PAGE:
St. John’s reached their first Cuppers final for sixteen years on Friday, with a comprehensive victory over a battling St. Anne’s side. Having already beaten several higher-division teams, they hosted the Mint Green Army on the pitch which they both share. But Anne’s’ familiarity with the ground was to make no difference; John’s triumphed 3-1 to take their most impressive scalp yet.
St. John’s’ form this season had thus far been immaculate: seven wins and one draw. St. Anne’s, however, were one of a number of Premier Division sides who are pushing themselves to maintain their division status for 2009/10, and they came across like a team conscious of that pressure. Wary of the pace of John’s’ front two, Tom Crawford and Adam Zagajewski, they were willing to sit back and soak up pressure. Ed Border was the lone striker, ably assisted by James Owen and George Kynaston on either side. As well considered as their game plan was, it was to take only four minutes for it to be ruined from a set play.
In a season when long throws are back on the tactical agenda, St. John’s have found their own Rory Delap. Central midfielder James Earle has troubled almost every defence John’s have faced, and it was one of his slingshot throws that zipped across from the right, where it was flicked on at the near post. It reached Crawford, with time and space. His right footed volley was exquisite; Anne’s keeper Mike Butler had no chance as it flew into the net.
The upset looked on, but almost immediately Owen cut in from the left and shot on the turn. It took a low stretching save from Alex Berend to keep the ball out. St. Anne’s’ hopes received a real boost minutes later, as John’s’ captain Dave Parsons was forced off with a hamstring strain. Substitute Dom Affron went up front with Zagajewski, as goalscorer Crawford was moved onto the wing. This new strike force could have doubled the home team’s lead on twenty four minutes, were it not for some controversial officiating. Zagajewski was put through from midfield, racing towards the Anne’s goal. The referee saw no flag. Zagajewski’s shot deflected off Butler across to Affron, who slammed the ball into the net. Only as Affron wheeled away did the referee see the late flag. Having consulted with the official, he had no choice but to disallow the goal.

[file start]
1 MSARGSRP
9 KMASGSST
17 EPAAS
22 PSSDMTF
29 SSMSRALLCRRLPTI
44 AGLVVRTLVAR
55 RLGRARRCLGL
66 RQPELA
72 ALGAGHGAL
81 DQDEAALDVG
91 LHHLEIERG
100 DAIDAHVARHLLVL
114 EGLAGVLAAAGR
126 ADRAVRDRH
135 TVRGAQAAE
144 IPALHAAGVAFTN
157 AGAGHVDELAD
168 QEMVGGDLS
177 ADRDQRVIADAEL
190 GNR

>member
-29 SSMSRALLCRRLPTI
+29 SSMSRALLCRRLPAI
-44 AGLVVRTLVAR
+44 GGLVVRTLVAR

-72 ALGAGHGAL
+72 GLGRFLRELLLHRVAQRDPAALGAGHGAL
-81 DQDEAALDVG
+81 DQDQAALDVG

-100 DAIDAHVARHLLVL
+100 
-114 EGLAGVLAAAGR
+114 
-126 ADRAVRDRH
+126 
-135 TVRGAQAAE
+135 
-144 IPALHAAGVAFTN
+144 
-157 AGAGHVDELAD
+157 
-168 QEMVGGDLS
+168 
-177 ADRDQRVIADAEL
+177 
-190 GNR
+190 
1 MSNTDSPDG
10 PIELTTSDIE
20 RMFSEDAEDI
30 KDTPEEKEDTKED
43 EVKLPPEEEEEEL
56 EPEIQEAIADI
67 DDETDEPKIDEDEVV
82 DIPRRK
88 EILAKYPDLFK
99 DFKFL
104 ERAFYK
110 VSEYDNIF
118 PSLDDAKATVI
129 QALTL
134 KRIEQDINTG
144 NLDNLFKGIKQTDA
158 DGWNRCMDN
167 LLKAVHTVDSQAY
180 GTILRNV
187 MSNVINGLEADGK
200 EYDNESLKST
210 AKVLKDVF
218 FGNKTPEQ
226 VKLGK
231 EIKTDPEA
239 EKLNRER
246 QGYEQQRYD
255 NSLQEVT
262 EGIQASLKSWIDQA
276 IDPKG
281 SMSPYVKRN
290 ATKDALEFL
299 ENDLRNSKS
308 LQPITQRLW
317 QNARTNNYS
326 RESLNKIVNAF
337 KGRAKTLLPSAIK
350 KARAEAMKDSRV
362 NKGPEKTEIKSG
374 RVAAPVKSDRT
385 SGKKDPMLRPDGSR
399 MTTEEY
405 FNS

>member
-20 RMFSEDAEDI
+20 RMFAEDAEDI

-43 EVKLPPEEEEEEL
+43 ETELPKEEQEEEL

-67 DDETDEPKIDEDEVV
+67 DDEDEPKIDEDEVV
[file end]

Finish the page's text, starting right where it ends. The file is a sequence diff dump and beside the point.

St. Anne’s came out flying at the start of the second half, knowing that their place in the Cuppers final was at stake. Owen hooked a left footed volley looping towards goal, Berend had to scramble to turn it wide. The resultant corner was flicked on at the near post, but Rich Duffy, thundering in unmarked, headed over the bar. They could not forge an equaliser out of their possession though, and John’s started to retain control.
It was after another quiet spell that they doubled their lead on sixty five minutes. Eugene Duff took advantage of a slip by Clarke to find Affron with a perfect through ball. Butler advanced but Affron clipped the ball over him. There was no denying him this time, St. John’s were 2-0 up and twenty five minutes from Iffley.
Sensing the enormity of the situation, Anne’s moved up a gear. Their passing was crisper, their movement quicker and Hassan al-Wakeel nearly turned a corner in at the near post. But their attacks generally met stiff resistance from a well organised John’s defence.
With sixteen minutes remaining St. John’s effectively sealed their place at Iffley. James Earle hit a perfect pass, putting Matt Evans-Young through the channel between right and centre back. Anne’s were caught square, Butler came out but Evans-Young coolly slotted the ball into the bottom corner before being mobbed by his teammates.
They scored one within two minutes, as Steve Clarke turned in a cross from James Owen. The grandstand finish was set: but hard as they tried, St. Anne’s simply could not break through the John’s back line again. Duff and Eastham were imperious in the middle—McGrath and Matt Feehily threw themselves in front of everything. Anne’s attempts to find two more goals were not helped by a rather unsavoury incident on the touchline. St. John’s linesman Sam Freedman was subject to constant abuse from the St. Anne’s supporters. The referee was asked to intervene and in doing so broke down any momentum the visitors had generated.
There were more chances, but in neither the whole ninety minutes nor in the five minutes of stoppage time could St. Anne’s break through. When the final whistle went, St. John’s and their many supporters erupted in joy. They were through to the final. St. Anne’s joined Lady Margaret Hall, Brasenose and St. Hugh’s as those scalped by the all blacks, who have truly made a mockery of the league system this season. Whether they add the Premier Division Champions-elect remains to be seen.